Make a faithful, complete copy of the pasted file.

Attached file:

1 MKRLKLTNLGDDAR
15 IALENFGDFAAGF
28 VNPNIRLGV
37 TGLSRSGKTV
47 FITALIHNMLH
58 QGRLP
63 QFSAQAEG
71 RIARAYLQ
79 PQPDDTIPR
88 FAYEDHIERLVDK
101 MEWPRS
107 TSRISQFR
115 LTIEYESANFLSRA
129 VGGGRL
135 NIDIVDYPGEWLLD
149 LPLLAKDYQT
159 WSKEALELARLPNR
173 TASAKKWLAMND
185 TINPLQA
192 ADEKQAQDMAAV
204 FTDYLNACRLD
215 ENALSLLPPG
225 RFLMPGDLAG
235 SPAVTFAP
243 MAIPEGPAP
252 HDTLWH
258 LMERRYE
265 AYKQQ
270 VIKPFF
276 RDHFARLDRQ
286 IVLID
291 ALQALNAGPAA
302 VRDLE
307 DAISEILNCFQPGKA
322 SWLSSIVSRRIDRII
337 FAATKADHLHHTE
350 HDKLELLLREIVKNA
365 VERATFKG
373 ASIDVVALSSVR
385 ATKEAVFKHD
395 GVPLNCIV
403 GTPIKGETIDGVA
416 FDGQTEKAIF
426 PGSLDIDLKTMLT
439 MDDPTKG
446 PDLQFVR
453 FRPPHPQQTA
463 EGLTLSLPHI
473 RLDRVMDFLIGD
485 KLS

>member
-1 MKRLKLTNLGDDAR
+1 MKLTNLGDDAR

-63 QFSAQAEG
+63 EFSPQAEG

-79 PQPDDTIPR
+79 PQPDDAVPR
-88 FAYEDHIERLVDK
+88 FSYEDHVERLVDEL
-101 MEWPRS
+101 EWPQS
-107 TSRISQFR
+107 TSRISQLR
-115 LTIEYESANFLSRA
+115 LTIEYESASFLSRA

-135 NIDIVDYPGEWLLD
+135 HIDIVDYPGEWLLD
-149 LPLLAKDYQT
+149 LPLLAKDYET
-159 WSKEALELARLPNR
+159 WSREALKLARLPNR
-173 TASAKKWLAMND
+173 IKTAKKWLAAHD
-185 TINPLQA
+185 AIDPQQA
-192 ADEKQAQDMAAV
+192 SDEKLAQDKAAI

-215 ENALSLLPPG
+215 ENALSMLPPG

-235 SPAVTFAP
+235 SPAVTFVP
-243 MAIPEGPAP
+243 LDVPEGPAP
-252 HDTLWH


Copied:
1 MKRLKLTNLGDDAR
15 IALENFGDFAAGF
28 VNPNIRLGV
37 TGLSRSGKTV
47 FITALIHNMLH
58 QGRLP
63 QFSAQAEG
71 RIARAYLQ
79 PQPDDTIPR
88 FAYEDHIERLVDK
101 MEWPRS
107 TSRISQFR
115 LTIEYESANFLSRA
129 VGGGRL
135 NIDIVDYPGEWLLD
149 LPLLAKDYQT
159 WSKEALELARLPNR
173 TASAKKWLAMND
185 TINPLQA
192 ADEKQAQDMAAV
204 FTDYLNACRLD
215 ENALSLLPPG
225 RFLMPGDLAG
235 SPAVTFAP
243 MAIPEGPAP
252 HDTLWH
258 LMERRYE
265 AYKQQ
270 VIKPFF
276 RDHFARLDRQ
286 IVLID
291 ALQALNAGPAA
302 VRDLE
307 DAISEILNCFQPGKA
322 SWLSSIVSRRIDRII
337 FAATKADHLHHTE
350 HDKLELLLREIVKNA
365 VERATFKG
373 ASIDVVALSSVR
385 ATKEAVFKHD
395 GVPLNCIV
403 GTPIKGETIDGVA
416 FDGQTEKAIF
426 PGSLDIDLKTMLT
439 MDDPTKG
446 PDLQFVR
453 FRPPHPQQTA
463 EGLTLSLPHI
473 RLDRVMDFLIGD
485 KLS

>member
-1 MKRLKLTNLGDDAR
+1 MKLTNLGDDAR

-63 QFSAQAEG
+63 EFSPQAEG

-79 PQPDDTIPR
+79 PQPDDAVPR
-88 FAYEDHIERLVDK
+88 FSYEDHVERLVDEL
-101 MEWPRS
+101 EWPQS
-107 TSRISQFR
+107 TSRISQLR
-115 LTIEYESANFLSRA
+115 LTIEYESASFLSRA

-135 NIDIVDYPGEWLLD
+135 HIDIVDYPGEWLLD
-149 LPLLAKDYQT
+149 LPLLAKDYET
-159 WSKEALELARLPNR
+159 WSREALKLARLPNR
-173 TASAKKWLAMND
+173 IKTAKKWLAAHD
-185 TINPLQA
+185 AIDPQQA
-192 ADEKQAQDMAAV
+192 SDEKLAQDKAAI

-215 ENALSLLPPG
+215 ENALSMLPPG

-235 SPAVTFAP
+235 SPAVTFVP
-243 MAIPEGPAP
+243 LDVPEGPAP
-252 HDTLWH